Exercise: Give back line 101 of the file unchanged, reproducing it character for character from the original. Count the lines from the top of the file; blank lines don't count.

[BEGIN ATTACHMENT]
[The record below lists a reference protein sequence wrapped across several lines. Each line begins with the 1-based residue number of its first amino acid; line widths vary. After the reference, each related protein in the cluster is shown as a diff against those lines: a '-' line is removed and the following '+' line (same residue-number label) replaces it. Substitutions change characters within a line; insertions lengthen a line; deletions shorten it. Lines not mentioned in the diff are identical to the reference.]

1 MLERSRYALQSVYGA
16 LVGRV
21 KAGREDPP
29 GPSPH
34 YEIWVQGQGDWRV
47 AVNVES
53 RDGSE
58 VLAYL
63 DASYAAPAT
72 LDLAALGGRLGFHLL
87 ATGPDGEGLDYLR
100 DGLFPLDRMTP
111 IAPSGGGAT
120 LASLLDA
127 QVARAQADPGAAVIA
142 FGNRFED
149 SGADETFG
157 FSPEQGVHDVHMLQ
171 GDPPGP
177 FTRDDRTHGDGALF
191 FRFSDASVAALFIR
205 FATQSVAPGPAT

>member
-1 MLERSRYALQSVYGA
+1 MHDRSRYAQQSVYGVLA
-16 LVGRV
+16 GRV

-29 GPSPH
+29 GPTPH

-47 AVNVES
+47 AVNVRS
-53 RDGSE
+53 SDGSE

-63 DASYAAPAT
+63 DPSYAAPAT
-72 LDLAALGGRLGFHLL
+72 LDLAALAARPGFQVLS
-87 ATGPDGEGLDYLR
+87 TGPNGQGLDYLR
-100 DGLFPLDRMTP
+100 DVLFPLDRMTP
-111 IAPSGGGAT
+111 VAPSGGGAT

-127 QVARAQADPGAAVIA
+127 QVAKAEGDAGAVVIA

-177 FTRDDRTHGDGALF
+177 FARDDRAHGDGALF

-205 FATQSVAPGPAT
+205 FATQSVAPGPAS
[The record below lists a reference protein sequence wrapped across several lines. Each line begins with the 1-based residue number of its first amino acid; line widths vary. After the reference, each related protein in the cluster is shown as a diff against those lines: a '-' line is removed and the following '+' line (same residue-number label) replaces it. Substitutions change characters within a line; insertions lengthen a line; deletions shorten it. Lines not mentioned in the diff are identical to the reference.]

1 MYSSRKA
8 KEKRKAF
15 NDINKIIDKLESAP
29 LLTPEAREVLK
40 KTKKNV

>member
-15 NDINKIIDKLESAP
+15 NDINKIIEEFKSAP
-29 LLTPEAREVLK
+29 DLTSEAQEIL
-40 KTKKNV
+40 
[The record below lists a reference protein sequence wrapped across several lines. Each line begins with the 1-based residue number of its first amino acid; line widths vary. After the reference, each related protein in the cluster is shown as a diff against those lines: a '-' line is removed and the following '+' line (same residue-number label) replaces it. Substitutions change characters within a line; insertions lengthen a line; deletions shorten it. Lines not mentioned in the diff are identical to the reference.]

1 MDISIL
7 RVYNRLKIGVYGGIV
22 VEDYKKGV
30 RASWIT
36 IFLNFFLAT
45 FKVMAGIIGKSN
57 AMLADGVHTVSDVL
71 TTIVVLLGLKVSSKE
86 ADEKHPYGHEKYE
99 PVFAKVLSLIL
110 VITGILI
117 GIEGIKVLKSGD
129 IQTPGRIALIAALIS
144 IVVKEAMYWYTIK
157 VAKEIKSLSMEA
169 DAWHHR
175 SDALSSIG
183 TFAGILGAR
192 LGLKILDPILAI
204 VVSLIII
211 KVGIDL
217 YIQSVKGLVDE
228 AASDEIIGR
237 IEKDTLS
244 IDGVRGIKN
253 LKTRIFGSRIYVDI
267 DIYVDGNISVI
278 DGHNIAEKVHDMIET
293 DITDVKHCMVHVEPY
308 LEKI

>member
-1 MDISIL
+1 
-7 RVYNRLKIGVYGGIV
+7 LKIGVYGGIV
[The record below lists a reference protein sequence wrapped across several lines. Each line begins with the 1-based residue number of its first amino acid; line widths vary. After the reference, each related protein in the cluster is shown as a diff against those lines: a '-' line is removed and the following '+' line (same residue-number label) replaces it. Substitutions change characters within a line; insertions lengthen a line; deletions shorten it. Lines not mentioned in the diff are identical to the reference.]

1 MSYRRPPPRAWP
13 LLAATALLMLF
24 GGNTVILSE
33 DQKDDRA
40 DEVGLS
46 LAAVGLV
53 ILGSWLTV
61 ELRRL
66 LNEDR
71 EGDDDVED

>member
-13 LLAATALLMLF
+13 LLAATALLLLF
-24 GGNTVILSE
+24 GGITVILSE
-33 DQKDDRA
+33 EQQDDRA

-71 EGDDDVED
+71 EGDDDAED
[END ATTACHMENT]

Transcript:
1 MSYRRPPPRAWP